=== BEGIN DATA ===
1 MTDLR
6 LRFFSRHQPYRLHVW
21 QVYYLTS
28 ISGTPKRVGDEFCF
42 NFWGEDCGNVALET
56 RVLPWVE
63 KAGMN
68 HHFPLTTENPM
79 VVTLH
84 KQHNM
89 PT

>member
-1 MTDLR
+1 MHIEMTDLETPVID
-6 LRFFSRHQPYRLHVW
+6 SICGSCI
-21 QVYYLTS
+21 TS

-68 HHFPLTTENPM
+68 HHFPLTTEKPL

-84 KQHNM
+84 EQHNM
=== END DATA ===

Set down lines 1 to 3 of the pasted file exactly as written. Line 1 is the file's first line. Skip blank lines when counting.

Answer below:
1 MTDLR
6 LRFFSRHQPYRLHVW
21 QVYYLTS